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Isthmian 3
For Melissus of Thebes Chariot Race at Nemea ?474/3

If any man has good fortune, either in famous contests or by the strength of his wealth, yet restrains troublesome ambition in his mind, he is worthy to be joined with his townsmen's praises. Zeus, great excellence attends on mortals [5] from you. Greater prosperity lives with those who revere you; but it does not keep company with crooked minds, flourishing equally for all time. As a recompense for glorious deeds, it is right to celebrate a noble man, and it is right to exalt him in victory-songs with the gentle Graces. Yes, in two contests Melissus [10] has had a share of good fortune, to turn his heart to sweet joyfulness; he received garlands in the glens of the Isthmus, and in the valley of the deep-chested lion he had Thebes announced when he was victorious in horse-racing. He does not dishonor the inborn excellence he has from his ancestors. [15] Surely you know of the ancient glory of Cleonymus in the chariot-races. And, being related to the Labdacids on their mother's side, they followed a path of wealth with the toil of their four-horse teams. But the whirling days of a man's lifetime change many things. Only the children of the gods are unwounded.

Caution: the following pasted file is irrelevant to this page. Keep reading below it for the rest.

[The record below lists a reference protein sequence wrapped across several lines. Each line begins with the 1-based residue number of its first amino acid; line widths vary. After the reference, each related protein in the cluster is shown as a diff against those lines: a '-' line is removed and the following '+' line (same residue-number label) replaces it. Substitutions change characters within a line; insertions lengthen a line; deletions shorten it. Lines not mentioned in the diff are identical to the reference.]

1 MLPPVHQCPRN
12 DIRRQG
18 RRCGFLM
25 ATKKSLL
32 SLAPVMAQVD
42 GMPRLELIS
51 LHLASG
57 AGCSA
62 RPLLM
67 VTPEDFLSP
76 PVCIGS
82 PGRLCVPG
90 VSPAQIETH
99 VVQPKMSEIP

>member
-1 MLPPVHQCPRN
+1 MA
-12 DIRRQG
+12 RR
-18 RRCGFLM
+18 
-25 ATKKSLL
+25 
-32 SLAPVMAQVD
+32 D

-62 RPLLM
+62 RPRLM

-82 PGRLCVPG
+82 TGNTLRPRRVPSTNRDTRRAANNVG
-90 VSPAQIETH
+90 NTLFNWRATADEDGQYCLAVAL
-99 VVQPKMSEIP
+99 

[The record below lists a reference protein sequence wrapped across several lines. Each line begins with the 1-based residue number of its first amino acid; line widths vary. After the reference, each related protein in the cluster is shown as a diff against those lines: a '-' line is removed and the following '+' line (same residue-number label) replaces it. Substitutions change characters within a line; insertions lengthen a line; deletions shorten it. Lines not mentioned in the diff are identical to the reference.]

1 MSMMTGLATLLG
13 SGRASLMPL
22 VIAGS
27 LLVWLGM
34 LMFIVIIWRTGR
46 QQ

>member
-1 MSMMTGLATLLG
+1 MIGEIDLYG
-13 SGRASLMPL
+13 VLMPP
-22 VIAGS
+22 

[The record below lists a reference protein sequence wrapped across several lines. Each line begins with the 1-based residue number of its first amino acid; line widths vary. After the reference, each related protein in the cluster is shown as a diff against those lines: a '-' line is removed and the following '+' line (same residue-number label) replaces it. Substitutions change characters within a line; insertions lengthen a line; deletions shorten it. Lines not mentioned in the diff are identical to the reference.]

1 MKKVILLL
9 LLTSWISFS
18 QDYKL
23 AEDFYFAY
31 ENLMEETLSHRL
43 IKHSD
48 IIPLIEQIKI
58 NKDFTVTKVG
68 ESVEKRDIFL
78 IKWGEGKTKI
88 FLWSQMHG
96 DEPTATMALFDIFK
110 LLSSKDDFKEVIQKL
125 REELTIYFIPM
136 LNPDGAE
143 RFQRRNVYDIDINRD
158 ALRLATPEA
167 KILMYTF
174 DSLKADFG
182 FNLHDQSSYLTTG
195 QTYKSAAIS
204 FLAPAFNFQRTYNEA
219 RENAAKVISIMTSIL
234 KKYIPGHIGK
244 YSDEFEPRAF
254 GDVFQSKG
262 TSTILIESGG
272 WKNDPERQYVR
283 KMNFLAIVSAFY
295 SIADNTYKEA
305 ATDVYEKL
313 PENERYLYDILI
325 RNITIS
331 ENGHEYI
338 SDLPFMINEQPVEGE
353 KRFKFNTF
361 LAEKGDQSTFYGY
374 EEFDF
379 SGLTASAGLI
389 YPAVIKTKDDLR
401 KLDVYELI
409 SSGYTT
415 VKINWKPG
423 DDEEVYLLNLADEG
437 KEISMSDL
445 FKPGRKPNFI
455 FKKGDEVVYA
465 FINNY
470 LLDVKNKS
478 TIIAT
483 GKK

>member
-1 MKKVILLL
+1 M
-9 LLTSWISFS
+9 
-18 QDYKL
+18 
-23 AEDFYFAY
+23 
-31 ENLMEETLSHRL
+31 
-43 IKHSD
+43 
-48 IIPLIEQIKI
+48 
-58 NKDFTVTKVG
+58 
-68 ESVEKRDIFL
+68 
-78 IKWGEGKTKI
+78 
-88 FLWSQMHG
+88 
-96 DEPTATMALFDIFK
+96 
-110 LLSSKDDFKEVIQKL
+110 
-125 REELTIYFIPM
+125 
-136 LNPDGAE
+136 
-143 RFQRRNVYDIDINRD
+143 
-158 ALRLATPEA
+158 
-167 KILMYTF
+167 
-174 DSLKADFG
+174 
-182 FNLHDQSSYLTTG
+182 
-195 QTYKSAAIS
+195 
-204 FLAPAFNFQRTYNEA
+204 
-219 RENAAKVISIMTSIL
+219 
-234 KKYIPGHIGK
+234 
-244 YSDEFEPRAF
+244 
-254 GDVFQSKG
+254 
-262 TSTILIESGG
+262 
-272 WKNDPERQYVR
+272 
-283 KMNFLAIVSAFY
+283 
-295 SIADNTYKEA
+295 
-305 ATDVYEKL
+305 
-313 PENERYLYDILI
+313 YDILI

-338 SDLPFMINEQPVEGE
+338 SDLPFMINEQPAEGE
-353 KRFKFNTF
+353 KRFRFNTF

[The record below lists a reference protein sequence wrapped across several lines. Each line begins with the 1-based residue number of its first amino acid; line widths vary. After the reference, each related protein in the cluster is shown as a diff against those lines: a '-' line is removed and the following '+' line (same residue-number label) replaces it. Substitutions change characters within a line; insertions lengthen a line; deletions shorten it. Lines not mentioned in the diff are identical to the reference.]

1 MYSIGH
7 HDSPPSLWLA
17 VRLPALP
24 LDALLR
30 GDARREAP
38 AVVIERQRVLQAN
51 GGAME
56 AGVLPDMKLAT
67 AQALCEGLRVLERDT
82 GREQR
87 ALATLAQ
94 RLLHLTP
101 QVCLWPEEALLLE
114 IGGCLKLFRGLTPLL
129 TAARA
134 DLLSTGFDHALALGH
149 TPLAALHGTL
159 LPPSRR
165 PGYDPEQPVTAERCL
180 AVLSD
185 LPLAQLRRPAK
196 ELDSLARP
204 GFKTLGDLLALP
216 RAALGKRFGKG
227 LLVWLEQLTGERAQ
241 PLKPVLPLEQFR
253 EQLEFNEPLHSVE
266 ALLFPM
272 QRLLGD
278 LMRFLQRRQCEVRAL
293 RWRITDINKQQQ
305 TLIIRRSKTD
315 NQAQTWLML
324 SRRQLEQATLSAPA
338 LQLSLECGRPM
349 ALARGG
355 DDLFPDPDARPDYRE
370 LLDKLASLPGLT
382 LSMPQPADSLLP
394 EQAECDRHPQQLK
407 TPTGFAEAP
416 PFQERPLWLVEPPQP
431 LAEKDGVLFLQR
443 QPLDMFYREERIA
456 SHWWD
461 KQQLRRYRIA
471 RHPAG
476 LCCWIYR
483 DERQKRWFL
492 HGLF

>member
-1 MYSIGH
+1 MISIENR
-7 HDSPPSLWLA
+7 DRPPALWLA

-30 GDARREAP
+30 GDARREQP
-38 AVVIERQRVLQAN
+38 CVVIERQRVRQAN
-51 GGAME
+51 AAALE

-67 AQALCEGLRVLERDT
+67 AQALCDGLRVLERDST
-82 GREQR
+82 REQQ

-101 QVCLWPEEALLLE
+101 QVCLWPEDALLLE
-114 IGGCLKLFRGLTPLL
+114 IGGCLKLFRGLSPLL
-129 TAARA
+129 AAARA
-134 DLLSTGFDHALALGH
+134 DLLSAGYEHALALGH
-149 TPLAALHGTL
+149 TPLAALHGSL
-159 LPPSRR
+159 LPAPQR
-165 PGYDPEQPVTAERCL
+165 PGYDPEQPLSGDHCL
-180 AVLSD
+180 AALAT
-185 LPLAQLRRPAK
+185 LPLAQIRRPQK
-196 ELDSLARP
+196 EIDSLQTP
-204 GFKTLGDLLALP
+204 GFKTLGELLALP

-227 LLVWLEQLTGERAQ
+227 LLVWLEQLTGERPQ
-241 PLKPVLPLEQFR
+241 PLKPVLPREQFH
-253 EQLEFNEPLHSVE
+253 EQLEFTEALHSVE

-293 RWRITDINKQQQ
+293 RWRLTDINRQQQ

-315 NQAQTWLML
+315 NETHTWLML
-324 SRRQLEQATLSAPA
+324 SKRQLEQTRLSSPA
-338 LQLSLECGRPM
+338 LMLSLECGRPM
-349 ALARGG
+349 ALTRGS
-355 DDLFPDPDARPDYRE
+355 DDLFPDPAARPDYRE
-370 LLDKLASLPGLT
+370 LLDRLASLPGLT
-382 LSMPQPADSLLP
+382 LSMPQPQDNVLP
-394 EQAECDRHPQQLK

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  • Commentary references to this page (6):
    • Sir Richard C. Jebb, Commentary on Sophocles: Oedipus Tyrannus, 513-862
    • Sir Richard C. Jebb, Commentary on Sophocles: Oedipus at Colonus, 1065
    • Sir Richard C. Jebb, Commentary on Sophocles: Electra, 1485
    • Thomas W. Allen, E. E. Sikes, Commentary on the Homeric Hymns, HYMN TO APOLLO
    • W. Walter Merry, James Riddell, D. B. Monro, Commentary on the Odyssey (1886), 1.193
    • Walter Leaf, Commentary on the Iliad (1900), 9.522
  • Cross-references to this page (1):
    • Basil L. Gildersleeve, Pindar: The Olympian and Pythian Odes, His style
  • Cross-references in notes to this page (1):
    • Sir Richard C. Jebb, Commentary on Sophocles: Ajax, 2
  • Cross-references in general dictionaries to this page (2):
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